Annotated Bibliography: Global Finances
Emerson, J. (2003). The blended value Preposition: Integrating Social and Financial Returns. California Management: 45. 4, pp 35-51.
Capitalism 3.0 as a lot of people refer to it outlines a prospect to break the present structures and develop a framework of accountability which tackles the realities of the world that we stay in. it offers an opportunity to come out of the limits that people have developed by themselves and obtain a common avenue to comprehend the nature of value and strategize it to optimize the value. The article suggests that if we intend to optimize the economic value by developing monetary returns for the investors, people should not anymore be in a position to do it with no consideration of how the business execution plan is affected by the environmental and social factors. And when one intends to attain greater environmental and social justice in the world, they won’t be able unless they comprehend the economics of contemporary investment.
Capital markets in general may support any dynamics of non-profit business, however when it gets to social value investment, people have only loans and grants- with limited options for establishing real capital investment to grow ventures which are not precisely creating either economic or social value. The inadequacy of instruments hinders the attempts of the managers considering blended value, either in for-profit social investments which are emerging or within the mainstream corporations to scale their investments.
There are minimal studies regarding how appropriate to approach the establishment of a common single endorsed package of metrics through which to examine the nonfinancial performance aspects of the funds and the organizations.
The fundamental issues that came across when exploring the world of performance and measurement metrics comprise the absence of consistently effective models and general tools for reporting and measuring economic value and the minimal confidence in the element being measured.
Chang, H-J (2002) Kicking away the ladder: Development strategy in historical
perspective, London: Anthem Press: Global financial Journal, 2, 73-81
Currently there is immense pressure on the developing nations to adopt a package of “good institutions” and “good policies” to promote their economic growth. As you would expect, there have been growing concerns on whether these proposed institutions and policies are desirable for the developing nations. Nonetheless, inquisitively, even a number of people who are cynical on the implementation of these institutions and policies to the developing nations appear to take for granted that these were the institutions and policies which were applied by the developed nations at the time that they were developing.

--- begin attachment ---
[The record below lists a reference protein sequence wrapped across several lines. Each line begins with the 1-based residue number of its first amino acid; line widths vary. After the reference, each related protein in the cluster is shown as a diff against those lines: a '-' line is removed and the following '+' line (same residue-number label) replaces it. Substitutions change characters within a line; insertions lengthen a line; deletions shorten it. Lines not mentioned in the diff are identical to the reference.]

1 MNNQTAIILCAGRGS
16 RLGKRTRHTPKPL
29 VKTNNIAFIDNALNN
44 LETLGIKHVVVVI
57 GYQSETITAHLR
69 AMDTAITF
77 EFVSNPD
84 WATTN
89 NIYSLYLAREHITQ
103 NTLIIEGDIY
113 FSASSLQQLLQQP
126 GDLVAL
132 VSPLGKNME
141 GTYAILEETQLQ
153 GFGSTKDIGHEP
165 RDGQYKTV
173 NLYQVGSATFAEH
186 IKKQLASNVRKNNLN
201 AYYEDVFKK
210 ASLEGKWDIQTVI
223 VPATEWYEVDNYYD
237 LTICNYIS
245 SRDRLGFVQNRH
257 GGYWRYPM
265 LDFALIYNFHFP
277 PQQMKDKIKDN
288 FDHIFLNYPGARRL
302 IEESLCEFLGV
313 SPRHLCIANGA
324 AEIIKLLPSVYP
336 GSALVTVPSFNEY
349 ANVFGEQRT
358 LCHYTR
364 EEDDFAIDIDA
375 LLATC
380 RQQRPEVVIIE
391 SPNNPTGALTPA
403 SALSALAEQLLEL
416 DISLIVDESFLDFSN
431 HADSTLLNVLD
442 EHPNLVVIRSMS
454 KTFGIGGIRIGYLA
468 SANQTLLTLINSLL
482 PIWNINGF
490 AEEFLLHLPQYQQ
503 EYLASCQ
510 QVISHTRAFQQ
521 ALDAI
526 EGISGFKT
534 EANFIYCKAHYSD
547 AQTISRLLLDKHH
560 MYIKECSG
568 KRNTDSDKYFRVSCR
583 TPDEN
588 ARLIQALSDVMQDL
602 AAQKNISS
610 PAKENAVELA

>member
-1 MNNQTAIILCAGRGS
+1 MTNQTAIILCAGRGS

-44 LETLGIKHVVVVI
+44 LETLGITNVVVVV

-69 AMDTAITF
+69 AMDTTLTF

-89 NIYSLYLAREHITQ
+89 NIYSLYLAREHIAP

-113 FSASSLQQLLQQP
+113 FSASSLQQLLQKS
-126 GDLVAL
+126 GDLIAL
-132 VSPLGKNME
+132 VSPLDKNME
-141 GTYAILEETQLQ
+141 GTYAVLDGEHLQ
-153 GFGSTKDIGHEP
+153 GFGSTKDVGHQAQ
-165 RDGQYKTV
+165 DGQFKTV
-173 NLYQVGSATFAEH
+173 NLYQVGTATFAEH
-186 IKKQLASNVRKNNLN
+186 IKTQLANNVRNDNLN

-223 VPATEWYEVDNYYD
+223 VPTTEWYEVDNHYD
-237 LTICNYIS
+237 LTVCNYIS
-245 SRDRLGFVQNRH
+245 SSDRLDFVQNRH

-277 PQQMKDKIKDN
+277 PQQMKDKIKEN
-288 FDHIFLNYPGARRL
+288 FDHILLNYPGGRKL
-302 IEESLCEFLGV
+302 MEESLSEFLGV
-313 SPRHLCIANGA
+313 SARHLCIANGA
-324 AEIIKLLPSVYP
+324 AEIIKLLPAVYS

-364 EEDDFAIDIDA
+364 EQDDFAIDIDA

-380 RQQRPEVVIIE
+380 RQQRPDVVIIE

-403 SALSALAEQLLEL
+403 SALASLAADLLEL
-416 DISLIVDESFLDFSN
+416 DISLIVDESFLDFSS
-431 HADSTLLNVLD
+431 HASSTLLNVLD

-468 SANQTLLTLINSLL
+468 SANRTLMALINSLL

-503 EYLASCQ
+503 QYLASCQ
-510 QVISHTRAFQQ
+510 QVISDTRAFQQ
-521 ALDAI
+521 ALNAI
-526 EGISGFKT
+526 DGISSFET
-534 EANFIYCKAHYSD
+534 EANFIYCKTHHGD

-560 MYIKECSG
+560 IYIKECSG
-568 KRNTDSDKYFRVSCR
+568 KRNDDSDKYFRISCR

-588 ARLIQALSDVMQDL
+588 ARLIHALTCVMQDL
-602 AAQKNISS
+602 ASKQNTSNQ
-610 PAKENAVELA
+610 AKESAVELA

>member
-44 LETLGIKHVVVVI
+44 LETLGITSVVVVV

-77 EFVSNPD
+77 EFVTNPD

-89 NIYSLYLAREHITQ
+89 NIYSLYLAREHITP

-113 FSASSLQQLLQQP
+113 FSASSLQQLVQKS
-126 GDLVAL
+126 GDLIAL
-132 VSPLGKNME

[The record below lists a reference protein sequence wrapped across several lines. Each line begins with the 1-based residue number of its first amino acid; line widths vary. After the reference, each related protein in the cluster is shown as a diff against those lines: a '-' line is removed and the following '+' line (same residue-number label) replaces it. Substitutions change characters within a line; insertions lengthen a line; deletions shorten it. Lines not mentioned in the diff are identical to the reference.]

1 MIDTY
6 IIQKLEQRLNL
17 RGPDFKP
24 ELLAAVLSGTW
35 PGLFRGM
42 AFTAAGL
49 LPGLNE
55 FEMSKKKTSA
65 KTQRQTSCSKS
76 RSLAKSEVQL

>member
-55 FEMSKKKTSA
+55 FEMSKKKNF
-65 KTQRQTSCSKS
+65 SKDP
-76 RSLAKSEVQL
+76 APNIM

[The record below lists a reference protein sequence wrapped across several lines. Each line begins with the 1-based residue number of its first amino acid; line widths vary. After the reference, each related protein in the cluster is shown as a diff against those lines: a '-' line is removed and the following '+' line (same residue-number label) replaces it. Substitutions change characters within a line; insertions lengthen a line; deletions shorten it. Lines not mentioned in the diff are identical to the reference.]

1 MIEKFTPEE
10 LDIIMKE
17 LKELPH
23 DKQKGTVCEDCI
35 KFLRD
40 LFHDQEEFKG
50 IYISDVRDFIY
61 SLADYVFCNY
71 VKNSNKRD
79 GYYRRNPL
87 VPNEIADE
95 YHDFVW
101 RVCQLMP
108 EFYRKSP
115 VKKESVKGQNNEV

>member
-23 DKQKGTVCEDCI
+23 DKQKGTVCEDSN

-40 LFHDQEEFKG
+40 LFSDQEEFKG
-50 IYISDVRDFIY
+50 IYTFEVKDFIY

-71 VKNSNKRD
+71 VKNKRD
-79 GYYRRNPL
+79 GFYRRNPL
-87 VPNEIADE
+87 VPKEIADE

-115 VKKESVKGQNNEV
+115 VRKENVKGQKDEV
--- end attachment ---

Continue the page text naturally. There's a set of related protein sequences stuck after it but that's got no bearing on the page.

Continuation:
The article, on the basis of a careful and detailed analysis of historical evidence, suggest that the matter may not be far from the facts, -developed nations did not reach where they are today through the institutions and policies which they propose to the developing nations. A lot of them aggressively applied “bad industrial policies and trade, for instance export subsidies and infant protection of industry; these practices are actively banned if not frowned upon by the World Trade Organization (WTO) presently. Very captivatingly, the USA and the UK, which a number of us perceive as models of free market and free trade policies, “were the most ardent users of such policies” during the initial phases of their development. In view of institutional establishment, up to the time that they were quite established, the developed nations had a handful of the institutions considered important for the developing nations currently; a central bank, professional bureaucracy and political democratic institutions. In fact, the developed nations had a very low-standard institutions than the current developing nations at comparable development levels
If this is what is on the ground, then aren’t the developed nations, within the disguise of proposing “good” institutions and policies. Which render it hard for the developing nations to apply institutions and policies which had allowed them to economically develop in the earlier eras? List Friedrich, an economist from German who perfected the hypothesis of “infant industry protection”, too argued so. He censured the British advocating for the values of free trade to nations for instance, the USA and Germany as effort to “kick away the ladder” which the UK used to reach to the top.